Doctors treating patients with a congenital heart defect have found an
unexpected side effect of their work — repairing the heart condition
apparently relieves migraines. Now, a company that developed a device
to fix the heart defect is seeking approval to use it specifically as a
migraine treatment.

Cierra, of Redwood City,
California, manufactures the PFX Closure System, a device that uses
energy to close the heart defect known as a patent foramen ovale, or
PFO — an opening in the heart.

Doctors thread the device through a vein in the groin and snake it
up the torso until it enters the upper right chamber of the heart.
There, the device lands on the PFO, applies suction to hold it closed,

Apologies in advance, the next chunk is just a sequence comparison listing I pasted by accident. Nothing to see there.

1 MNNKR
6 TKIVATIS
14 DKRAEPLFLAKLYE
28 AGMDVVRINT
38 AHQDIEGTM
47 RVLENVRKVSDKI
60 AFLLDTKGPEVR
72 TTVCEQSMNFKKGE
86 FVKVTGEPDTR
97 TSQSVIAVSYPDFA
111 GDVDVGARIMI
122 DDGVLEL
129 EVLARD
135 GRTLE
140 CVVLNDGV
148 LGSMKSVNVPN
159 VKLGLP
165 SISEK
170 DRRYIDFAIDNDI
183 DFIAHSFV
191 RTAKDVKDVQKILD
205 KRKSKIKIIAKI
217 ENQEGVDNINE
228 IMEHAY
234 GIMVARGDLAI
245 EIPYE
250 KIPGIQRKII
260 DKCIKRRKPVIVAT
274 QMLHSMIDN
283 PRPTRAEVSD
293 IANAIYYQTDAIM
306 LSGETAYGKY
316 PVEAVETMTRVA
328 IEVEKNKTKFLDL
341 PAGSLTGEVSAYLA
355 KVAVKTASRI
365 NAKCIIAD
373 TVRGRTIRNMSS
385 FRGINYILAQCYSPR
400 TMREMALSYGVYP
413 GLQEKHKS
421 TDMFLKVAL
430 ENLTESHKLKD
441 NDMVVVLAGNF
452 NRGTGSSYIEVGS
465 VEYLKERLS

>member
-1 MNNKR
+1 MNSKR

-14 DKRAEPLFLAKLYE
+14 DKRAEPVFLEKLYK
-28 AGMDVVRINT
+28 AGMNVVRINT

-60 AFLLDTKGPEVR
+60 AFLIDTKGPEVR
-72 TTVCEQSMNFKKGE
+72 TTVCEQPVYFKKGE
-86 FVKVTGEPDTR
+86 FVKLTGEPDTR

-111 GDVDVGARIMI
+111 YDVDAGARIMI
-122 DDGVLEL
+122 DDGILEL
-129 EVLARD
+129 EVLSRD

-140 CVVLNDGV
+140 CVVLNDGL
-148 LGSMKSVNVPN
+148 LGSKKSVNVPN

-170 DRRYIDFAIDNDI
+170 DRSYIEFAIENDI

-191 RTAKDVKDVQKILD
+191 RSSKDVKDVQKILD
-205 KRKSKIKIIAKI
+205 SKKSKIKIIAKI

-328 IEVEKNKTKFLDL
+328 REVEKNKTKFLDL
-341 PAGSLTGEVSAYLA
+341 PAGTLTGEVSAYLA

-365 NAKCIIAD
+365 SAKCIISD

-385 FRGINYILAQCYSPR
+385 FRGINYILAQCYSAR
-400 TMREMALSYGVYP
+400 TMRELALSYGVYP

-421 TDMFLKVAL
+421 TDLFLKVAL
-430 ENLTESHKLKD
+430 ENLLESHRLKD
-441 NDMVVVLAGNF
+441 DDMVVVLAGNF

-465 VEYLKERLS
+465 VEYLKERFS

and directs radio-frequency energy at the closure site, essentially
"welding" the tissue together.

The device is in the midst of clinical trials in Europe, and Cierra
president and CEO Erik Engelson expects it to be approved as a PFO
treatment in Europe by mid-2006. The company also plans to launch a
clinical trial of the device in migraine patients in the United States
next year.

"This will be a pivotal trial for the migraine indication," Engelson
says. "We’re looking at a pharmaceutical-sized market for a medical
device." If approved for use in the United States, he predicts, the
treatment could be an industry in the range of $2 billion.

Cierra’s system is the first to close PFOs without leaving behind a
device implanted in heart tissue, and this was a key factor in
developing a treatment specifically for the migraine condition,
Engelson says.

"Migraine patients tend to be otherwise healthy and young," he says.
"Implanting something permanent in these individuals didn’t seem to be
the appropriate level of risk, whereas leaving nothing behind seemed to
be a better approach."

By Jenny Cutraro

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